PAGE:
A few months ago, a friend told me about an opportunity to become a contributor for The New York Times . . . ok, so it wouldn’t actually be for the Times, but for The Edit, their quarterly newsletter targeted towards students and recent graduates! You’ve never heard of it? Well, most people probably hadn’t until this brilliant PR move presented itself.
The opportunity to write for The New York Times, er, sorry, The Edit, attracted over 20,000 applicants who wrote in answering one of five given prompts. I’m not counting on a future career in journalism, but still enjoy writing, so I thought I’d send in my own response. Of course I don’t expect to be chosen. But if this pursuit doesn’t work out, I can always join the thousands of aspiring journalists by submitting self-made lists and quizzes to Buzzfeed (of course it’s REAL journalism!).
Below is my response to the chosen prompt, as well as my accompanying author bio:
What’s your biggest pet peeve about the way that people write about your generation?
It’s not a phrase particular to any generation. Yet all children in the presence of an adult have likely heard this phrase in response to their questions about where babies come from, whether they’ll ever love anyone again after their first break-up, or why it’s not possible to continue eating anything you want as you get older. Growing up in the early 2000’s, I thank my own parents for their wisdom and fortitude when they refused to let me get frosted tips. Although I resented them then, I now see they were saving me from a lifetime of humiliation immortalized through school photos.
We now live in a day we can access endless information at the press of a button or swipe of a screen. We become chagrined if our smart devices lag and it takes longer than five seconds to access the desired information. In a generation of now, how much more frustrated we become when told to wait years for a lesson we want to learn now. However, frustrating as it may be to be told that we’ll understand when we’re older, some lessons simply cannot be learned online.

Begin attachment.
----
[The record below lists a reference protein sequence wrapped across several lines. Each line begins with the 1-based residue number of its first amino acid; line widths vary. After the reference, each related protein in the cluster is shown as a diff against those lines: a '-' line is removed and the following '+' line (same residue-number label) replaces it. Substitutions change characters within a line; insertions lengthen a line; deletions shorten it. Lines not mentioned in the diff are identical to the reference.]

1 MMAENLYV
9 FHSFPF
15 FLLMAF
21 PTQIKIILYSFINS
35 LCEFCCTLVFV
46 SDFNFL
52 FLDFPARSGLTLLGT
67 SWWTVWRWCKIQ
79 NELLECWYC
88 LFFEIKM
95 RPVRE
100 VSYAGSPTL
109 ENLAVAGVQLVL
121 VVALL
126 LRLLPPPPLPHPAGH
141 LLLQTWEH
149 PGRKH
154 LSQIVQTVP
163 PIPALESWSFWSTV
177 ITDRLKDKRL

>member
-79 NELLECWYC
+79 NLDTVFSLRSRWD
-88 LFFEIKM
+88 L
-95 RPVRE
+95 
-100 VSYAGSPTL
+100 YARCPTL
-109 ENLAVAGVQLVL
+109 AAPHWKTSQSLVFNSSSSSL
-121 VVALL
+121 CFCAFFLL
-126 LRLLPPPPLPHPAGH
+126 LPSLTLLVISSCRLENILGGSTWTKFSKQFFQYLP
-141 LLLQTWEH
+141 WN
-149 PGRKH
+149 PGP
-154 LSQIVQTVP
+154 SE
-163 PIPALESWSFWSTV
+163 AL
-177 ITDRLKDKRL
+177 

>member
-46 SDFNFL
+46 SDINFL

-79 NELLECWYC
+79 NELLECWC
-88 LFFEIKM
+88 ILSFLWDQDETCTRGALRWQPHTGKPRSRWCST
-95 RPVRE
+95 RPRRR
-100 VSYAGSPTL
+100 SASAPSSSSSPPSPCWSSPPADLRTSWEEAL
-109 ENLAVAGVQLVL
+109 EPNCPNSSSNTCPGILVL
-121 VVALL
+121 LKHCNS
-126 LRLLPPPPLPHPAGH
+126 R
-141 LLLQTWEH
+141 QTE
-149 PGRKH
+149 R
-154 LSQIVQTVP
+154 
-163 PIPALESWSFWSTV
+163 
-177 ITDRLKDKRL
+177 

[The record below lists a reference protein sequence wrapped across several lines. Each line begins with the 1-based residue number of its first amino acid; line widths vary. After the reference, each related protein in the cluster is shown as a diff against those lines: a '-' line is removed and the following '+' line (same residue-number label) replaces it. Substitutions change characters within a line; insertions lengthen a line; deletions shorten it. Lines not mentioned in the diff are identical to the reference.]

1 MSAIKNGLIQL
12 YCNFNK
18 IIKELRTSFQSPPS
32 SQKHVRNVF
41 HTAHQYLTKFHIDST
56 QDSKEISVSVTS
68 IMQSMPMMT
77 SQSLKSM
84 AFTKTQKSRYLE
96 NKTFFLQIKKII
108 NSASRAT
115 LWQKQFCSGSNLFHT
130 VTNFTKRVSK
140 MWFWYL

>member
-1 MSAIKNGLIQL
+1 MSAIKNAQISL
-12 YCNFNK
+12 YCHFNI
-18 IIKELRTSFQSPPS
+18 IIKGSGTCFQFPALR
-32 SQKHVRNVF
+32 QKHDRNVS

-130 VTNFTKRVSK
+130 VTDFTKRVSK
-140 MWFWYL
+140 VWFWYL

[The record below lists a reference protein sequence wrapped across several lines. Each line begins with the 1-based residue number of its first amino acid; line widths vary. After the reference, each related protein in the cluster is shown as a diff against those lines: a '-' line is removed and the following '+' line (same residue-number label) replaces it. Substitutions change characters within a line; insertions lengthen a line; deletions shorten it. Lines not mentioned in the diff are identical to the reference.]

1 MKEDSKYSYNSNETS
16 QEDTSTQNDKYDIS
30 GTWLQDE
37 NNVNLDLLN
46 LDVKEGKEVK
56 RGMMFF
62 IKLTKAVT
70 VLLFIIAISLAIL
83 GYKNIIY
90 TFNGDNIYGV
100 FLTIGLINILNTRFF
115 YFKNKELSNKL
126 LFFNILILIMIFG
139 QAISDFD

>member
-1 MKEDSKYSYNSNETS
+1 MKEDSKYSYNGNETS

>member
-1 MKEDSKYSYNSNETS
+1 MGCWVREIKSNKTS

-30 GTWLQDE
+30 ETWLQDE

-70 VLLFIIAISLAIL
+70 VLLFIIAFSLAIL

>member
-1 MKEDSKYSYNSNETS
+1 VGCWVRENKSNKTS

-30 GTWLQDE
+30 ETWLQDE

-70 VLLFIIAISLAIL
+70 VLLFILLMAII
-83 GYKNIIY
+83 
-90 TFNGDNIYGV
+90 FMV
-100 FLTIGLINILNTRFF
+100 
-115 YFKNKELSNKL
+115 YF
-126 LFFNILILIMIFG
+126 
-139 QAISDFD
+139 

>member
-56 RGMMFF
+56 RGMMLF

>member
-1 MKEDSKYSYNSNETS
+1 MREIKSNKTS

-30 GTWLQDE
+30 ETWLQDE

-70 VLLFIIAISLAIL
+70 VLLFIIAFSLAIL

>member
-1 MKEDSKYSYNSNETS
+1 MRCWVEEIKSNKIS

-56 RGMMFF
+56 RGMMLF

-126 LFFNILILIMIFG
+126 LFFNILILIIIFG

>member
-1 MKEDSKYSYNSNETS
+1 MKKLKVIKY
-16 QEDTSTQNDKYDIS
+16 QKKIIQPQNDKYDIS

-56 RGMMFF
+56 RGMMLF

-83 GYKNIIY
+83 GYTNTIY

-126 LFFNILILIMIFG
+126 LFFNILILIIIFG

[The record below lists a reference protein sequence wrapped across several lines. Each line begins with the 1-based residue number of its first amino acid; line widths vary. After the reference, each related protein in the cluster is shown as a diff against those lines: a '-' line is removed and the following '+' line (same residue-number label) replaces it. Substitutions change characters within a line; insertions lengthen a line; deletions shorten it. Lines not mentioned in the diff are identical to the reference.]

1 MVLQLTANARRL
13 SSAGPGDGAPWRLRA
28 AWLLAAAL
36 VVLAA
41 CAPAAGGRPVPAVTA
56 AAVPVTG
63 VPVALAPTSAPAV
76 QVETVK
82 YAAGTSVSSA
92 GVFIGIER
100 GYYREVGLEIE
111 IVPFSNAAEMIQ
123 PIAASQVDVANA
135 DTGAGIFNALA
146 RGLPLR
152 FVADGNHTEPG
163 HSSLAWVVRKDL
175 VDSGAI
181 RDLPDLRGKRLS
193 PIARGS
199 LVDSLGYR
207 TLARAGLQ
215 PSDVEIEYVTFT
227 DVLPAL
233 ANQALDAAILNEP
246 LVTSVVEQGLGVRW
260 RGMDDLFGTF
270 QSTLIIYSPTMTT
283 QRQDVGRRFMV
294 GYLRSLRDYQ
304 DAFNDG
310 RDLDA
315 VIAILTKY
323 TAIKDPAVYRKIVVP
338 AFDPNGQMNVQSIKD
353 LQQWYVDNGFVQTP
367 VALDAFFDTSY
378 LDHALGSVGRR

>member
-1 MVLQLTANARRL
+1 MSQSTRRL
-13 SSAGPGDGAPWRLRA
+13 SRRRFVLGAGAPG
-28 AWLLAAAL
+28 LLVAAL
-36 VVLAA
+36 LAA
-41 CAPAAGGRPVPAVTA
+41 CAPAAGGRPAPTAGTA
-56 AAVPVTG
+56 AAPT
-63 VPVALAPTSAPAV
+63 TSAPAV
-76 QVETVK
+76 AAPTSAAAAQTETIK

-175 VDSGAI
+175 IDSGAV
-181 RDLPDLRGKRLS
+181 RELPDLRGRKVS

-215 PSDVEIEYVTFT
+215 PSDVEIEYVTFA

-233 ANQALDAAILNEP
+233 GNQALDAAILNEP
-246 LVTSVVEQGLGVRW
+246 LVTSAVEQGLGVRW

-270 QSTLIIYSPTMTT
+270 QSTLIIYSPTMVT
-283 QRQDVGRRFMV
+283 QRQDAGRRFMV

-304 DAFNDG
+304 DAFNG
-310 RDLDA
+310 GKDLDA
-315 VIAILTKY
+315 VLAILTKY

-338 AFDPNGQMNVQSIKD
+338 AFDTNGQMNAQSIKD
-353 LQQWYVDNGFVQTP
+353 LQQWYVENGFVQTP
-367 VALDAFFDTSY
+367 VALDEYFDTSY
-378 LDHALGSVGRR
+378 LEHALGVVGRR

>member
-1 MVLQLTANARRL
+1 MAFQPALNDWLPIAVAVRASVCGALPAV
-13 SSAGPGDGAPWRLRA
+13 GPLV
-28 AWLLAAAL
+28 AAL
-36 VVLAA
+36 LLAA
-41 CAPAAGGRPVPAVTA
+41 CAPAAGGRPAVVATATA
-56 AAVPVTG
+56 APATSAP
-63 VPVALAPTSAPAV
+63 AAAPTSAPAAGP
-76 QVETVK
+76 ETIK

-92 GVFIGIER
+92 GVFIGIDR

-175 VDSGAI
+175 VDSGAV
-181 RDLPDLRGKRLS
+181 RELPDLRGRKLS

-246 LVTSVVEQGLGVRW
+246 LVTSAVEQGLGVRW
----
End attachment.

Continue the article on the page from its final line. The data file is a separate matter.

I recently completed a graduate program in Healthcare Administration and have just begun a year-long residency at a hospital. I essentially have one year to learn how a hospital operates before getting thrown in the mix myself. Three weeks in and I already feel like I’m drinking from a fire hose while treading water at the deep end of the pool. Taking pity on me, the administrative assistant to the CEO has taken me under her wing and has begun imparting to me the wisdom she has collected from 30+ years on the job.
Most frequently, I arrive to work and am lovingly told “crease those pants,” “polish those shoes,” and “never wear that tie again.” I thought I had finally learned to dress myself, so this isn’t information I want to hear. I liked that tie. She also shares information which she says will be crucial to my personal and professional development. Always show up five minutes early to an appointment. Stay off your phone. Don’t eat celery in an important meeting. These were apparent problems of former residents of my generation. Perhaps the greatest piece of advice I have received so far is to not let my career become more important than the people I meet along the way. A likely difficult concept to grasp for early careerists.
Although not stated explicitly, much of the advice I continue to receive is an indirect form of telling me to wait until I’m older to understand. Growing older always manages to stay just out of reach. There will always be life lessons to learn, no matter how hard it may be to hear it. But if my parents were right about the frosted tips, what else could they be right about?
Matthew Cowley is an administrative resident at Texas Health Resources in the DFW area. He is deeply interested in the fragmented healthcare system and is compelled to work towards sustainable solutions. Matt is also the lead contributor to his personal blog.